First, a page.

We have seen Canada conclude a free trade agreement with the EU that also encompasses free trade in seafood. And if the Transatlantic Trade and Investment Partnership (TTIP) becomes a reality, this will also affect our competitiveness in the EU. Obviously, the Americans are first concerned in getting the TTP in place and that is in the very final rounds. I believe that when it is in place, there will be more energy on the American side, and there will be more of an urge on the European side to catch up, because the TTP is quite a formidable free trade agreement.

We see an EU that is more than willing to liberalising seafood trade with other third countries, while it seems to be more problematic to liberate trade with Norway - its main supplier and one of its most important trading partners in general.

While we see the rationale, and while we see the short-term arguments of certain countries for this kind of approach, we believe that in uncertain times for Europe, one thing is certain and that is that free trade creates investments and jobs. And the freer the trade, the more jobs, the more growth and the more investment you get.

Jobs, growth and investment are also the key words of the Juncker Commission. They are the key words of the European policies towards revitalising the European economy. We share that goal.

Norway has also commenced on a transition. The falling oil price has made this transition come more quickly, and become more intense than we were prepared for. We have known for a long time that investments in oil and gas would start declining, and we have known for a long time that we need to set our eyes on the low carbon economy of the future, but the fall in the oil price has made it necessary to accelerate that process.

This means that we will be a little less different from the EU. This year we actually see that growth in Europe is higher than the growth in the Norwegian economy. It has been quite some years since that was last the case.

Europe needs sustainable growth, green growth. Protecting the environment and increasing competitiveness can go hand in hand. The same can be said of ‘blue growth’, which seeks to harness the potential of oceans, seas and coasts. Blue growth is therefore also green growth.

About 70 % of the world’s surface is ocean, and vast areas of the oceans are under-utilised. There is great potential in the field of maritime affairs and fisheries for creating innovative and sustainable industries.

That is why we have put a lot of emphasis on our new national strategy on marine research to make the most of the industry’s potential.

Developments in the marine bioeconomy are enabling us to think innovatively about what constitutes a ‘valuable resource’. For example, the use of marine by-products from filleting is one area of growth. The value of the marine ingredients industry in Norway has already grown from around EUR 100 million ten years ago to EUR 1 billion today.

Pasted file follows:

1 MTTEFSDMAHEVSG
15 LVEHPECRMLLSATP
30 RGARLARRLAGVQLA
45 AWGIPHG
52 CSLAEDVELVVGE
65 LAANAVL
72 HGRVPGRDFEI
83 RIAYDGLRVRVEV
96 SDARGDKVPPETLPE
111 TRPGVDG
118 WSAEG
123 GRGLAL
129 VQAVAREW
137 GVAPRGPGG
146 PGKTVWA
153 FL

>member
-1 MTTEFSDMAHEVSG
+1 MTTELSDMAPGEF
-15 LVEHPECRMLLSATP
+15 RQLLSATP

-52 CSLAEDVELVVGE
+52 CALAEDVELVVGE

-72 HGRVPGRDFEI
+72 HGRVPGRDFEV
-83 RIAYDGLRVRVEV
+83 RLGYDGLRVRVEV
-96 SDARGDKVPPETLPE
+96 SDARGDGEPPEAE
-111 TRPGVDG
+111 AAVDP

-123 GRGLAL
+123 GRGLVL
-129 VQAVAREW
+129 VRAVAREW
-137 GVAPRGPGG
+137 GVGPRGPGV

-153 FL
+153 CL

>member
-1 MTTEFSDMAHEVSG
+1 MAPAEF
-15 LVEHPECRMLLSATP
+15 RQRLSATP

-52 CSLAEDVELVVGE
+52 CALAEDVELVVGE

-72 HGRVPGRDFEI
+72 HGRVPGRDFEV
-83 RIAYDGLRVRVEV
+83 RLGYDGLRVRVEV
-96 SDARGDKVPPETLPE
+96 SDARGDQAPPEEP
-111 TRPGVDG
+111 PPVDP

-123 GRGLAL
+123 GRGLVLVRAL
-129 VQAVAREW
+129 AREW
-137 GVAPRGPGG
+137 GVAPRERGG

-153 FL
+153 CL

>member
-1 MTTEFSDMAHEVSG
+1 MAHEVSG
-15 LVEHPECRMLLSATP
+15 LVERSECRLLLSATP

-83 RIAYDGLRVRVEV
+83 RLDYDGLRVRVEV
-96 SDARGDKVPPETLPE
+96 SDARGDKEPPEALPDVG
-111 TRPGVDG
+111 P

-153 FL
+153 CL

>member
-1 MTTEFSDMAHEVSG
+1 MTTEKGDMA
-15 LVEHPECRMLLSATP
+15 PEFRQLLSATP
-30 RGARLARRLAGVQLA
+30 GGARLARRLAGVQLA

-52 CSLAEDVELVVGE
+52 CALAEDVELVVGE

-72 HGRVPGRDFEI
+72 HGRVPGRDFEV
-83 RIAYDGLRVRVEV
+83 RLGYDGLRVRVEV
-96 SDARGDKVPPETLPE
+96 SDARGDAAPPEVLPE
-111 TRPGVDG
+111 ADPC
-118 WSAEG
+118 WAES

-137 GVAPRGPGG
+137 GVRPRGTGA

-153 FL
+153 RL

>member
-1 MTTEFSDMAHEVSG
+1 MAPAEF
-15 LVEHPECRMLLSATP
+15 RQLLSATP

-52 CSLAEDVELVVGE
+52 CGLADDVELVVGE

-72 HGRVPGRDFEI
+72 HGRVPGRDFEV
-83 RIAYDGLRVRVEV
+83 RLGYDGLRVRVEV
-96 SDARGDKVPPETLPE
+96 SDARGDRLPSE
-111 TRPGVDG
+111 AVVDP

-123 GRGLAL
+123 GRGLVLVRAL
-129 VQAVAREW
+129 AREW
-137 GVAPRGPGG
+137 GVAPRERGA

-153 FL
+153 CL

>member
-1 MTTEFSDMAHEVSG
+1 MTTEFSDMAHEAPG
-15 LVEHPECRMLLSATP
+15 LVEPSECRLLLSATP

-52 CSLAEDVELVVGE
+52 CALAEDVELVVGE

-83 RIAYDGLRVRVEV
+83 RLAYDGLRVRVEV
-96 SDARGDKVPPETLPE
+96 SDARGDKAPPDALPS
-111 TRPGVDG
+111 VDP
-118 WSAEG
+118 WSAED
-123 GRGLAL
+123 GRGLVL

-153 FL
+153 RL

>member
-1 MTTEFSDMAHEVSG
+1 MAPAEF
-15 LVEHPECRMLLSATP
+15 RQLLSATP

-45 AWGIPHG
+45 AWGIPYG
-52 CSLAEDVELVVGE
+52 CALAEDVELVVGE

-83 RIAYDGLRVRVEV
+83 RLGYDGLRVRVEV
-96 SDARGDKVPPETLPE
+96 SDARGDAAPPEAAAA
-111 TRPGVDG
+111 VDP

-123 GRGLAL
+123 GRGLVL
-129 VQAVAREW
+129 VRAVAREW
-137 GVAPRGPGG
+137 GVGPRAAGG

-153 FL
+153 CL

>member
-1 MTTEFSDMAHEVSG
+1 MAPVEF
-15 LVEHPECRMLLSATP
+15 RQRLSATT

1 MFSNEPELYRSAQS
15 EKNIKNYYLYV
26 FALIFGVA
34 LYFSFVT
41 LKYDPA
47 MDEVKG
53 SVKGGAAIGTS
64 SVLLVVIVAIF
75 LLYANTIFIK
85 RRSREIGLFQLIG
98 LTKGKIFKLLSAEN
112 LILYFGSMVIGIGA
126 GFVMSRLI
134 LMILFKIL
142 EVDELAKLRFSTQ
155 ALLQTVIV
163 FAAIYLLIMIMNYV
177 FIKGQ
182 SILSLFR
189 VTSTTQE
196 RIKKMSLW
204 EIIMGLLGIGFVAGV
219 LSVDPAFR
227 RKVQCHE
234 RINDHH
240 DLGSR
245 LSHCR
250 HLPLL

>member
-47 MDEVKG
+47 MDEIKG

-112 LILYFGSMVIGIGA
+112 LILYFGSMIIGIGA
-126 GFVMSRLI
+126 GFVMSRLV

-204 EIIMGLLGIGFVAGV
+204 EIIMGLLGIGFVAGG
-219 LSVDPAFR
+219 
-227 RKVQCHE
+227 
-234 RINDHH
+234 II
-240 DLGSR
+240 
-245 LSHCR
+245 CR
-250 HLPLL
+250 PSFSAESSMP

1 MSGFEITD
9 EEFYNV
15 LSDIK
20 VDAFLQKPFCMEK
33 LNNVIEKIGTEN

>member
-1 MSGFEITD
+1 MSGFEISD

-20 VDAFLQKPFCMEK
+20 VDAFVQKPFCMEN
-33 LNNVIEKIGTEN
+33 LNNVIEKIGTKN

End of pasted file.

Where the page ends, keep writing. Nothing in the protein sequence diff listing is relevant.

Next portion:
This segment of the seafood industry can provide openings for new businesses and new trade commodities, and possibly help us gain access to new markets.

In the newly concluded negotiations on our market access to fish, we agreed on a new quota for flours, meals and pellets of fish, that can be used by this industry. This is a good example of how we also need to adapt our trade regimes to new industry demands.

Most Norwegian seafood is processed abroad, for example in Poland, and the final product may then be sold and consumed anywhere in the world. Last year, exports to Poland increased by 12 %, making it our most important market. Our Prime Minister participated at the inauguration of the world’s largest sushi mosaic in Warsaw last year, signifying that it is an important consumer market. But most of the seafood it imports from Norway is further processed and then resold, either within the EU or to other markets.

One of the reasons why Poland has grown so fast over the last year is geopolitics. As a global sector, seafood production is easily affected by geopolitics. While many EU member states have been affected by Russian import ban on agricultural products, we have the same with seafood.

For us, the Russian import ban meant that exports to one of our most important markets virtually disappeared overnight. However, the ability of our industry to adapt has been impressive, and 2014 was yet another record year for Norwegian seafood. The main driver behind this growth has been high salmon prices, helped by good export figures for both cod and mackerel.

The Russian import ban has also led to higher exports to the EU market. I just mentioned Poland as one example. I could have mentioned others. 12 out of 28 EU member states can be regarded as ‘billion kroner’ markets for Norwegian seafood.

At the same time, new markets are becoming increasingly important. I already mentioned Canada and the US. We are also looking eastwards. We are working hard to complete free trade negotiations with various new and interesting markets – especially in Asia. We are currently negotiating with Malaysia and Vietnam, and with the Philippines. We also hope to conclude a free trade agreement with India. Again, geopolitics has an impact on these processes. We are naturally at a standstill in our free trade negotiations with Russia.

Our engagement in the global market is increasing, but so is global competition in the seafood sector. We can all expect more competition as economies and the middle class continue to grow in countries throughout Asia. Having more fish on the market is a good thing, as this could expand the seafood markets in Europe by giving consumers greater choice. This may also make it possible to increase overall seafood consumption.

However, in this context, a few questions can be raised: Where does the EU want to source its seafood from in the future? Which suppliers are the most reliable? Which suppliers can give the best guarantee that their products come from sustainably-managed fisheries? I believe that this is one of the competitive advantages the Norwegian and European seafood industries have. That is why we have to work together. We need to work together on research and innovation. We need to work together on marketing European brands globally. Because we can offer the green choice in a blue sector.

So, I reiterate; the outlook for our future seafood trade is promising! We would like to see more and freer markets in Europe because we believe that will benefit us all. This is a strong priority for the government of Norway.

I understand that you have had an interesting stay in Bergen and the vicinity. I saw that you visited the Bocuse d’Or winner. This restaurant is an example of how the seafood industry has not only benefitted our export numbers, but also the quality of the restaurant scene. It is impressive that a small community of 400 people can host such a restaurant. Quality is something we share and something we like to have in common. I believe that if we work on quality, together we can improve the quantity. I wish you a good continued stay in Bergen!  Thank you.